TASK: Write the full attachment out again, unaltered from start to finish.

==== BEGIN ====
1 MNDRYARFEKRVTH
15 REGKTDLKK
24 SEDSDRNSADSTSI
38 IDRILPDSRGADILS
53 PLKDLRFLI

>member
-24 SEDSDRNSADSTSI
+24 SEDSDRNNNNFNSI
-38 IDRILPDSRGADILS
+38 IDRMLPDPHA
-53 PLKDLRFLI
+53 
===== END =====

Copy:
1 MNDRYARFEKRVTH
15 REGKTDLKK
24 SEDSDRNSADSTSI
38 IDRILPDSRGADILS
53 PLKDLRFLI

>member
-24 SEDSDRNSADSTSI
+24 SEDSDRNNNNFNSI
-38 IDRILPDSRGADILS
+38 IDRMLPDPHA
-53 PLKDLRFLI
+53 